Lucky Wurtz retires: 13 years at Kimberly was "a lot of love back"

Hall of Fame basketball coach on retirement and what's next
Posted at 10:46 PM, Apr 11, 2021
and last updated 2021-04-12 00:09:34-04

After 13 seasons as the face of Papermakers basketball and science teacher at Kimberly High School, Lockwood "Lucky" Wurtz is retiring.

"There's a gut feeling when it's time," Wurtz said.

He went back and forth about his decision four times as he talked it over with family members. One of the largest factors in his decision was his commute from home in Fond du Lac to work in Kimberly, a 50-minute drive up Route 41 made tougher in the winter.

"The ride's growing old as I grow older," Wurtz said. However, he hasn't ruled out a return to coaching somewhere closer to home.

"Obviously when retirement hits and I feel like I need to do something, we'll see," Wurtz said. "I'll trout fish and duck hunt, but there could be a void there ... I wouldn't count it out. The game is really, really in my blood, and it'll remain there so we'll see what happens in the next chapter."

In his most recent chapter, players say Wurtz was present from the very beginning of their basketball journeys.

"Growing up, Coach Wurtz was at everything," senior forward Grant Asman said. "We'd go to camps in like third grade at the high school and Coach Wurtz was there."

Players say Wurtz will be missed most for his spirited presence on the sidelines and in the locker room, always carrying his signature oversized Gatorade towel.

"After each big win, especially down on our playoff run, we'd cap off the win in the locker room and Coach Wurtz would have a circle around him and would do the chicken dance in front of us," senior forward Patrick McGinnis said.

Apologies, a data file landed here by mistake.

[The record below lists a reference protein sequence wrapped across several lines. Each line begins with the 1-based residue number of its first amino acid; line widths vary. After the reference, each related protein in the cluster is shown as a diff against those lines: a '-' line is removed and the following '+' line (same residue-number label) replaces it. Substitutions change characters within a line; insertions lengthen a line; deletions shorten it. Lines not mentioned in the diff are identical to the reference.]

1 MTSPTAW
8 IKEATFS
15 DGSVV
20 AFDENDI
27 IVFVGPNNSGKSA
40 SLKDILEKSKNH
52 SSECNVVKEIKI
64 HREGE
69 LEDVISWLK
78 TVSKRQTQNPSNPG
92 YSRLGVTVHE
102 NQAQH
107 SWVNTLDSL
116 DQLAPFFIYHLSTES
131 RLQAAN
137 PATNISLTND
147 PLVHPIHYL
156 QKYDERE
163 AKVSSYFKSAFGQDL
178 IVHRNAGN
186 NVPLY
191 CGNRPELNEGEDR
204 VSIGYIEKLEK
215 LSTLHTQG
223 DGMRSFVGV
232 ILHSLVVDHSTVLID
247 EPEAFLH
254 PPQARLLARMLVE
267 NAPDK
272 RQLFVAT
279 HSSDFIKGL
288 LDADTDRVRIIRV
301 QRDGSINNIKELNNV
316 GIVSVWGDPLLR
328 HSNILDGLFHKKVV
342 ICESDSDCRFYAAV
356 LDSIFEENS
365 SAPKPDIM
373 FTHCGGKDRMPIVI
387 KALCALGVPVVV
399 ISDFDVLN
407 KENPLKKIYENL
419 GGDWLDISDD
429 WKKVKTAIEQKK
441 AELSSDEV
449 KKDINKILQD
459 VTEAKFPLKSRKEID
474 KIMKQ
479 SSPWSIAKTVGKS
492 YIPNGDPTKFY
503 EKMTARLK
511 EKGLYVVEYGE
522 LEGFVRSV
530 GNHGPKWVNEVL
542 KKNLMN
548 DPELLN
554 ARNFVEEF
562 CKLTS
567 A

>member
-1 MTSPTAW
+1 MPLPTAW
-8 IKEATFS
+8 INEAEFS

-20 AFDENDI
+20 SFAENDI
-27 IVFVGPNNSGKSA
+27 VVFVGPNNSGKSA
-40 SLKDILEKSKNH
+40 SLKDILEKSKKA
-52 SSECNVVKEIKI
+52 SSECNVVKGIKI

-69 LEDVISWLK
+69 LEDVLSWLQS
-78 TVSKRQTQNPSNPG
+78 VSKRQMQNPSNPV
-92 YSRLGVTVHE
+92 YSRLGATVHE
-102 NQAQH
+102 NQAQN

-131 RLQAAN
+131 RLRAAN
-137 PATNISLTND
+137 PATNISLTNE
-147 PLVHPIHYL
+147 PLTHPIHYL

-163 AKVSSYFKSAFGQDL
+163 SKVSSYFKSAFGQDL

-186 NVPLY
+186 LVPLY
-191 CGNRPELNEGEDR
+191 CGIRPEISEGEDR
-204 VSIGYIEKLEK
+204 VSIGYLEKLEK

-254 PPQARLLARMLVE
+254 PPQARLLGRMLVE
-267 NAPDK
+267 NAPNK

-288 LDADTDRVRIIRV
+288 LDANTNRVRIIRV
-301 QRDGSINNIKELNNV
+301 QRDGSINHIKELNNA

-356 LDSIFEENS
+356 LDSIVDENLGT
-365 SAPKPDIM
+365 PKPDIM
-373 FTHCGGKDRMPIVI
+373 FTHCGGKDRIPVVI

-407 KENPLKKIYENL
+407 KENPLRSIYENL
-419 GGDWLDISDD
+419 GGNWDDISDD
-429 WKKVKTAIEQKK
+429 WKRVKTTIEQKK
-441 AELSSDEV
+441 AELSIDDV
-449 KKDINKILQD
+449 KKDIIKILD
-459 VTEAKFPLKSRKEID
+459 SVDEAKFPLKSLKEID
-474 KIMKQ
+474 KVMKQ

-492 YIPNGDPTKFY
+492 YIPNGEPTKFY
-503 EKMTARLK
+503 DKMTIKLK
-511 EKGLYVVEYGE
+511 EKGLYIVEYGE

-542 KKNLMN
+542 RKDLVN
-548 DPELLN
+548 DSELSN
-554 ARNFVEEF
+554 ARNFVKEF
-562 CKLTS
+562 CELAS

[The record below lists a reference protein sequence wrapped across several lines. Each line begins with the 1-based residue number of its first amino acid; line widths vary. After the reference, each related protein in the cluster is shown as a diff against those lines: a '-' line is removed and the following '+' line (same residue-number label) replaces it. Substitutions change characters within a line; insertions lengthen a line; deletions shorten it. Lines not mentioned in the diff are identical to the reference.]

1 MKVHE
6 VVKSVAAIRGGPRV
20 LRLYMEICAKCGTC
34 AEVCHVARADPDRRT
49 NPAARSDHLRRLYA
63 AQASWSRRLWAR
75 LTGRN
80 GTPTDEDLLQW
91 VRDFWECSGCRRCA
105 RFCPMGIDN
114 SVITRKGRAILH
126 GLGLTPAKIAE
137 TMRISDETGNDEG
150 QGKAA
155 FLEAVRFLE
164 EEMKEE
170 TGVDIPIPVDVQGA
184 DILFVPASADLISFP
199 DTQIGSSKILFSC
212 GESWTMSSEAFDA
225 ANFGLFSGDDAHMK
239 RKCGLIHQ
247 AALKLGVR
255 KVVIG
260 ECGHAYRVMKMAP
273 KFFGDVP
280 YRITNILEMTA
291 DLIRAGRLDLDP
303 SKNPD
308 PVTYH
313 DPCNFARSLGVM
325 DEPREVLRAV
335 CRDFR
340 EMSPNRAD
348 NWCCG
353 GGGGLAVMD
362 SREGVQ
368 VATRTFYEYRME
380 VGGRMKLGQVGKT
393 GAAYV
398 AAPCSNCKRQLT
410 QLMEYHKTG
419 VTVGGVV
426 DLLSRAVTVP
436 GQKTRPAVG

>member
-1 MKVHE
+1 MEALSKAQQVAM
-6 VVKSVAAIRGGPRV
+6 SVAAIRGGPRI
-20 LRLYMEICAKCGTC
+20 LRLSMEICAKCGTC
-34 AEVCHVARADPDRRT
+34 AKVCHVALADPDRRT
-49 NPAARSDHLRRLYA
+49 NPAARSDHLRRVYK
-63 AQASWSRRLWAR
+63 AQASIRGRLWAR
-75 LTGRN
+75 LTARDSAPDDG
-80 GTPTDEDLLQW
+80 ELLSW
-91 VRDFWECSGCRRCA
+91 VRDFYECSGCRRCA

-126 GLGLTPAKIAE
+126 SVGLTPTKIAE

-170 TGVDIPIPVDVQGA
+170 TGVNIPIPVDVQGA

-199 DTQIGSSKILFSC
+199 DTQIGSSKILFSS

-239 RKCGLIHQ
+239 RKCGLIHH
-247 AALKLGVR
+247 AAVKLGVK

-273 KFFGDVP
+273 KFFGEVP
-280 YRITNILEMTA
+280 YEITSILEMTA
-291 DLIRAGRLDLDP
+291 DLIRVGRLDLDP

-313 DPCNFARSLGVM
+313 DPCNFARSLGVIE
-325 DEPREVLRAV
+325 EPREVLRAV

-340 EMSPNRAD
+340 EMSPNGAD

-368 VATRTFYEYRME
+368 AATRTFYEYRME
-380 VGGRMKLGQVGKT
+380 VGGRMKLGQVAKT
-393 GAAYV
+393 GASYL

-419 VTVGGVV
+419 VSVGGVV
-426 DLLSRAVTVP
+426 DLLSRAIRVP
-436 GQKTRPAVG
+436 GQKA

But Wurtz was more than a basketball coach to his players: instead, a mentor who helped young adults mature on and off the court. He showed his athletes how to make everyone feel welcome and wanted.

"He has a strong passion for basketball, but I think he has a bigger passion for helping out kids," senior forward Brett Perronne said. "Not just about basketball, but life lessons that we can carry out for the rest of our lives."

"After practice we'd watch film, and he handed out roses to each one of our players, and he kind of just brought the lesson that like when life gives you roses, cherish the moments," senior forward Jackson Dudek said.

Wurtz said he feels blessed to have known so many students and athletes in his decades-long tenure between Laconia, Waupun and Kimberly. As for ending his run on a silver ball in a pandemic, Wurtz said the stress of coronavirus weighed on him.

"It was a different year, and that's all I can say," Wurtz said. "Every year is a tough year coaching and the stress of what you go through but yeah, this weighed a little heavy. From myself having the virus, that wasn't easy either, coming back with energy. The kids kept me going, which I'm just so happy I had a bunch of kids that could pull me through the final two months when we played."

After 13 seasons, Wurtz lead the Papermakers to 231 wins, four conference titles, and a runner-up finish at the state title game this year. He also finishes his run on a threepeat as the FVA Coach of the Year.